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Thread: BCK 243 BF 228 'chary'

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  1. #1

    Default BCK 243 BF 228 'chary'

    hello, bit new in these parts, but loving the galleries!

    after many years fighting the the urge, I'm maybe about to succumb to the above. She needs a bit of TLC though, worst bits are a couple of planks sprung below the water line port side, maybe a couple that are a bit soft same place opposite, so she taking water at a steady trickle
    all the boats I've owned have either been grp or much smaller wooden boats, so don't think I'd be good enough to patch her up myself.

    big thing putting me off, though my heart tells me to ignore it is trying to find the skills to fettle her, any ideas?? she's in hartlepool at the moment, ultimately will end up back on the west coast, but needs sorting before I'd risk the trip

    so we talking big money or really big money!

    any extra history anyone has would be greatly recieved, I'm aware she was built by Herd and Mackenzie in 1947 was originally INS 117(? - 'arnhem'?) before becoming bf228 and then finally bck 243 before being decommissioned

    cheers

    mark

  2. #2
    Davie Tait Guest

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    Sounds like she would need a couple of planks and for safety recaulked and given a lick of paint. The planks would have to be done on a slip or hauled out next to the pier ( some harbours have a tidal area that boats can tie up to and dry out at low tide ) somewhere fairly close to the steam box ( the planks have to be steamed so they bend to shape ). That wouldn't be cheap you would need to get a quote , the recaulking you could do if you wanted to once shown same goes for the repainting. Better to pay a few hundred to get a proper structural survey done with an estimate of the costs to make the hull sound before buying her.

    One thing boats are good for is eating money so it pays to make sure you know what your about to take on.

    Davie

  3. #3

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    Hello MarkH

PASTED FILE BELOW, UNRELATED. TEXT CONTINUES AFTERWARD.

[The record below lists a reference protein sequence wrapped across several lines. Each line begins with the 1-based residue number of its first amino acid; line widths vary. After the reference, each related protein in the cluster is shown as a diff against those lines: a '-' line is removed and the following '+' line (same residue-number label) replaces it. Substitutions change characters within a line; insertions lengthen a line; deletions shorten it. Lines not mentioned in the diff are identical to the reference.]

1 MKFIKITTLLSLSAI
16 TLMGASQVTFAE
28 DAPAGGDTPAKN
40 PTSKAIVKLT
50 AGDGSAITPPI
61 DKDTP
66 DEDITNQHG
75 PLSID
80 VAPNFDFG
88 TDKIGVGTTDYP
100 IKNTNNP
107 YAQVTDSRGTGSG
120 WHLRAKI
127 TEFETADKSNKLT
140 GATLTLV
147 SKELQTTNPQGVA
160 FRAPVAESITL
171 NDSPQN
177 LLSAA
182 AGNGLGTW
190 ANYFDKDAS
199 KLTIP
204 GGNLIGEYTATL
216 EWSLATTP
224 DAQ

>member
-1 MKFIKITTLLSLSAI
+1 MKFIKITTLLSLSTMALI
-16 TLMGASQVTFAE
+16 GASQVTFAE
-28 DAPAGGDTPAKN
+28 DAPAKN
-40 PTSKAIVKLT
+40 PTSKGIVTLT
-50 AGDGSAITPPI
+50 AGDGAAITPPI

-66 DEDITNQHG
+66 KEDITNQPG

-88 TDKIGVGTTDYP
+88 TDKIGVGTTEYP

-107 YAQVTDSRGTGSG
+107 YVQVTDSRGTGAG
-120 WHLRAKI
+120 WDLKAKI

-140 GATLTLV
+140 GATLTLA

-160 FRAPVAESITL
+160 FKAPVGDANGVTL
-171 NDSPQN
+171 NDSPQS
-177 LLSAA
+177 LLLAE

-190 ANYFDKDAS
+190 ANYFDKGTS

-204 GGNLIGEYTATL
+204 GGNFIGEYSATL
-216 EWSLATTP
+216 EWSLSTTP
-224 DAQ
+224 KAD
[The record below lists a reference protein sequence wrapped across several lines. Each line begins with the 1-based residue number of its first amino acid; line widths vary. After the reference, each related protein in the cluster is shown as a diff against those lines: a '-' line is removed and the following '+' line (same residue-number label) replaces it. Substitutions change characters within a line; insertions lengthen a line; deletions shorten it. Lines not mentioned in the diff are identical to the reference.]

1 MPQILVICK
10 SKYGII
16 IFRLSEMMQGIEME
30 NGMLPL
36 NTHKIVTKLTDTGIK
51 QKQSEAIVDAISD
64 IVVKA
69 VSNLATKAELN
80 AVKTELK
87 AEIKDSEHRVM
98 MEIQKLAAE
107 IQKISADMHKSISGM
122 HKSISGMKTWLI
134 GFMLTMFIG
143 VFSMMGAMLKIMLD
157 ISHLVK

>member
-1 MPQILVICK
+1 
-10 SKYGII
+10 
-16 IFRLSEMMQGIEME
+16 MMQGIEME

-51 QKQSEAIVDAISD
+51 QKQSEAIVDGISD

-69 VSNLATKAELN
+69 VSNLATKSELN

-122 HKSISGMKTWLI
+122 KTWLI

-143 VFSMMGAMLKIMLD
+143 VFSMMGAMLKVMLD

Don't be too frightened if you have owned and maintained smaller wooden boats. I agree with Davie about getting a Survey done. You can get planks "sprung" & leaking with several adjacent ribs fracturing - normally at the sharpest bend. This would not normally require fitting new planks. Fitting an adjacent or double rib is a heck of a lot easier and less expensive than replanking if thats all thats needed. The Surveyor should clarify that. Depending on the softness and extent of your timber problems in the planking - there are epoxy products that can be an effective cure. Once again professional advice. Many of the epoxy products are well tried and proven when restoring old timber boats. Something you may not get told if you didn't know it already - working with epoxy products can be VERY hazardous to your health - don't be complacent! The history you have agrees with what I have in the recent Herd & Mackenzie publication. Good luck MarkH. (PS. a steady trickle of water is Ok - thats wot the bilge pump is for)

  4. #4

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    had the survey done, all the ribs are good. Looks like the bigesst problem is where a new plank was fitted a few years ago, but wasn'r caulcked/sealed properly, water running behind the plank where the rib fasteners are. I'm guessing the water has blown the fasteners. the leak is definately a good trickle, you can watch/hear it coming from that plank behind the rib. the others, that are maybe a bit soft are just weeping a little. back to bare wood, caulk, seal and paint might sort them, the softness might be minor, need it to dry out first I guess. I've been offered a years hard standing to work on here at the boatyard, but the problem is going to be finding someone with the kills to steam/bend/fettle the planks on site.

    the rest I can tackle myself, have caulked smaller stuff before, and as much as I doubted it, it din't sink when back in the water! and once the planks had taken up again didn't even leak so I was chuffed with that, mind you that was only an 20footer!

    caulking something like this and I'd imagine I'll have wrists like popeye!

    the plus side, and there's a long story behind it, is she's going to be very cheap, so the extra I might spend getting a less problematic vessel can go into the hull, least that way I'll know the hull is spot on

    my first job when I left school was laying up grp hulls - know only too well the effects of epoxy!

    oh joy, a 65 foot hole in the water to throw my money in!!

  5. #5

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    Got you tracked now on the gallery MarkH. Good luck. Wish you would've been around when there was still some wooden steam drifters left.

  6. #6
    Join Date
    Oct 2006
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    Picture of the Chary when called Arnhem uploaded on the site Mark.

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